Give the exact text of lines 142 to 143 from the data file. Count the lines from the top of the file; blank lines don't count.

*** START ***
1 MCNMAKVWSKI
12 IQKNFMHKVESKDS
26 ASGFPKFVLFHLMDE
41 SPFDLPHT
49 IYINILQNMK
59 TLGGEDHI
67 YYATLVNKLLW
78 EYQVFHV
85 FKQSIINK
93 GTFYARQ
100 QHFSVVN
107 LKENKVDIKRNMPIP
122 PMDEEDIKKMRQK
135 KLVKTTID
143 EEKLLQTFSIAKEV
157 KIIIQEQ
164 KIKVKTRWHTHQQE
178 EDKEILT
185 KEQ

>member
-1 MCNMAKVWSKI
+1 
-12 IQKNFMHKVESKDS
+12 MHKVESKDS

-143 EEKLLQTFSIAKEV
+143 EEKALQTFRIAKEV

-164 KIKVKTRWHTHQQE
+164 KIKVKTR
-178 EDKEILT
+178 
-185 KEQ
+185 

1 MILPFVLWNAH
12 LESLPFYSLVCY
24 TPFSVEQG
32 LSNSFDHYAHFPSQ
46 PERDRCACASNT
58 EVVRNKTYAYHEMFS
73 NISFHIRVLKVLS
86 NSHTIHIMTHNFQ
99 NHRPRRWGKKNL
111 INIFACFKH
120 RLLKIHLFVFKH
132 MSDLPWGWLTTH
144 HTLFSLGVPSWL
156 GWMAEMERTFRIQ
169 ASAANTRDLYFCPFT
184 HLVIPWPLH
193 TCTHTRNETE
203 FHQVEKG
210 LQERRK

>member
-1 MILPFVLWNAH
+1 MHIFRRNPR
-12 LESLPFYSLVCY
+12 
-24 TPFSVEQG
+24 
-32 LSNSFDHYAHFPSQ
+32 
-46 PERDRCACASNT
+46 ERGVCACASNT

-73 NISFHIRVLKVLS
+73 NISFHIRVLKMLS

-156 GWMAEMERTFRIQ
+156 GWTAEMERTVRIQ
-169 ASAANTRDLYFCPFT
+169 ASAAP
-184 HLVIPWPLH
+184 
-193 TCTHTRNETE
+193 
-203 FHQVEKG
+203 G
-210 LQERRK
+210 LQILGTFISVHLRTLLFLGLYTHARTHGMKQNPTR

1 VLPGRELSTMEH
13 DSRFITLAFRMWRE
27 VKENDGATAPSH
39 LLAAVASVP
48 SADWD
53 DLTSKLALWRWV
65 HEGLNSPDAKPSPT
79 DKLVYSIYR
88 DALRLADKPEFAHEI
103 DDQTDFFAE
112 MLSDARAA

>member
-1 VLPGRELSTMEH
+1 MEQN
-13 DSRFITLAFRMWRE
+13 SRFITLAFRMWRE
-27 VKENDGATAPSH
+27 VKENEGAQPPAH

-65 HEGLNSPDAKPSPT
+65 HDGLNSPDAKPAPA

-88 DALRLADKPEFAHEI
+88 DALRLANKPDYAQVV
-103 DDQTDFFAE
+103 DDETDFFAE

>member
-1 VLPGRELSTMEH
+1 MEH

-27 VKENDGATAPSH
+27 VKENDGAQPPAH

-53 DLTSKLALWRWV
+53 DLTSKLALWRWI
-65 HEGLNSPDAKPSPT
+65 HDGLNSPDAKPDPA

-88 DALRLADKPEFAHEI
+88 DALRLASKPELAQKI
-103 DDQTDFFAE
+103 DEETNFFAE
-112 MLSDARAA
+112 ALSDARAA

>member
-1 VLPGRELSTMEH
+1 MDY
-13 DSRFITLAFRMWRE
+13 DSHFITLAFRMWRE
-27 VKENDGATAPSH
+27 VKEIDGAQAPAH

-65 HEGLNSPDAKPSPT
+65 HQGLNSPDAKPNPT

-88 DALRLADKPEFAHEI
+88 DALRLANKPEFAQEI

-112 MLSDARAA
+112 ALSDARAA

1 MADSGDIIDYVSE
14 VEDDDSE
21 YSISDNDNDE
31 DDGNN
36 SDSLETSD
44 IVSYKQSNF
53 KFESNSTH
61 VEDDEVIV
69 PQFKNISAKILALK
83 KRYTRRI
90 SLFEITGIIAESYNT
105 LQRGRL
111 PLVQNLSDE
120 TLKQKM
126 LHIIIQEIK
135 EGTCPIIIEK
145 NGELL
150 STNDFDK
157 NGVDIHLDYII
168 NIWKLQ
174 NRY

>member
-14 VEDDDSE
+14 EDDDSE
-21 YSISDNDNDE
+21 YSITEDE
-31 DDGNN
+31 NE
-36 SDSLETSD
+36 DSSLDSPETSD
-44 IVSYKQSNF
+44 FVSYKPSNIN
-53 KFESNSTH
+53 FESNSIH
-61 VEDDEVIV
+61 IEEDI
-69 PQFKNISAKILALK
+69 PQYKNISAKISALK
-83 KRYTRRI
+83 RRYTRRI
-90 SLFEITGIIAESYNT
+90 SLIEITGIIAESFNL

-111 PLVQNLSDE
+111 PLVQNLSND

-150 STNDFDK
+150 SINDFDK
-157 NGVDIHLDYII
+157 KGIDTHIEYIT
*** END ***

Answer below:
120 TLKQKM
126 LHIIIQEIK